Bealefeld shows flag for traffic court bill
Baltimore Police Commissioner Frederick Bealefeld underscored how strongly the state's law enforcement agencies feel about a bill that would put the burden on ticketed motorists who want a trial to request one by making a personal plea to the House Judiciary Committee to OK the legislation, which he estimated at $1 million a year.
Like many other high-ranking police officers from around the state, Bealefeld cooled his heels for hours waiting to testify on the bill, which came up for hearing after 6 p.m. -- long after many witnesses had to leave. Vallario, clearly no fan of the bill, barely concealed his disdain for the legislation and disputed many of the police chiefs' contention that their officers' time was being wasted showing up for trials at which the defendants fail to appear.
Bealefeld resisted the impulse to engage with Vallario, but another witness -- Phil Hinkle, a Calvert County attorney representing the sheriff's department there -- did not. He took a court docket sheet Vallario had passed around to support his contention that officers' time isn't being wasted because they would have to be in court anyway -- and publicly demonstrated how the docket proved the very opposite by enumerating the many cases in which police are summoned to traffic court for only a few cases.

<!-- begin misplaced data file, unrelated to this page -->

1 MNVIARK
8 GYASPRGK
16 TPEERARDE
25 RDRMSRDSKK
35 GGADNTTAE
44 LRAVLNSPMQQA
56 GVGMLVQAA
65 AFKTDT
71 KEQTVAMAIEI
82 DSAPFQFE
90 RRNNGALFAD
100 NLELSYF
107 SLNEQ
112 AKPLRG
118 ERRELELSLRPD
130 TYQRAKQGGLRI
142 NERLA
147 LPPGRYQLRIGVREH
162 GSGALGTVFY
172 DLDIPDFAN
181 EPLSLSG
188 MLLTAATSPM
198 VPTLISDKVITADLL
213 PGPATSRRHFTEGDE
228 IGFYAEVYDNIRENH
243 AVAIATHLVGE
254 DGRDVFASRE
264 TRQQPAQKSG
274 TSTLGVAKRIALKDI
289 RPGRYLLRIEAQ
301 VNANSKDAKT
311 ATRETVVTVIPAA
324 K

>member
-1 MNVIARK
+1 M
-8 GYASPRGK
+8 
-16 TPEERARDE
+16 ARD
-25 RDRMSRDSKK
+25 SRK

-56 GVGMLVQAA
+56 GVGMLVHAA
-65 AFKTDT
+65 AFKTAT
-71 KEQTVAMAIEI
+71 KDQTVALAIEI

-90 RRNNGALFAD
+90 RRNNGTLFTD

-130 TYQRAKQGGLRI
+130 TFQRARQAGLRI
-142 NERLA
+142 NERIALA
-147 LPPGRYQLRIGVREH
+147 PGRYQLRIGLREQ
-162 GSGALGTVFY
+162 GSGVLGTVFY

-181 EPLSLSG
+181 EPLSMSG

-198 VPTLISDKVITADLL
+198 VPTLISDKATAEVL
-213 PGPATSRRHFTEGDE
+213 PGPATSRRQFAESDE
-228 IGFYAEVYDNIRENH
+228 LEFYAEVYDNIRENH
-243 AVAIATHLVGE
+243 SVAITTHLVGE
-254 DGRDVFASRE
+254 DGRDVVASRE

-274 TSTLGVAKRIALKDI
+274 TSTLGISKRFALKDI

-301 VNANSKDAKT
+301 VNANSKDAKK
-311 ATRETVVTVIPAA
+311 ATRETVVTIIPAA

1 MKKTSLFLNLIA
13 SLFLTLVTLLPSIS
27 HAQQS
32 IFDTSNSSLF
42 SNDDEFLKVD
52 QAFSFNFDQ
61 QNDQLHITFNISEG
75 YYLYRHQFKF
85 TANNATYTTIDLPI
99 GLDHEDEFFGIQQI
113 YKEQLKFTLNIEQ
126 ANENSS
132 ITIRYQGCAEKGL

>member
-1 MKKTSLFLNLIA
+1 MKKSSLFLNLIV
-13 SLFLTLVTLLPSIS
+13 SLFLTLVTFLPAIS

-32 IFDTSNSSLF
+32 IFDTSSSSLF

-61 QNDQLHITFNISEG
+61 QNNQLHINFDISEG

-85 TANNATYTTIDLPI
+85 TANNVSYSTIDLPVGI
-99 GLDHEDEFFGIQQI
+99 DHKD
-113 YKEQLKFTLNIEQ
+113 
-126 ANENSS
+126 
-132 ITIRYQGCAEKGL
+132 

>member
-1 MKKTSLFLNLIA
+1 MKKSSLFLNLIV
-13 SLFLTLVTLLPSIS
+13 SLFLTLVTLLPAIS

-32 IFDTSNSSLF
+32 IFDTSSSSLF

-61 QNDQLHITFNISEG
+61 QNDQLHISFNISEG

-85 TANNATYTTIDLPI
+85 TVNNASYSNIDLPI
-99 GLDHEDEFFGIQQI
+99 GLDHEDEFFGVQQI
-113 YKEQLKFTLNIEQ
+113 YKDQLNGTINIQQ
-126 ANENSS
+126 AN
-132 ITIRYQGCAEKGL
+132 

Hinkle clearly won the debate, but Vallario holds the gavel. Despite the contention of local governments throughout the state that the bill would save them millions and help put officers on the street, this bill is clearly going down in the House without the personal intervention of Speaker Michael E. Busch -- the only person in Annapolis Vallario has to listen to.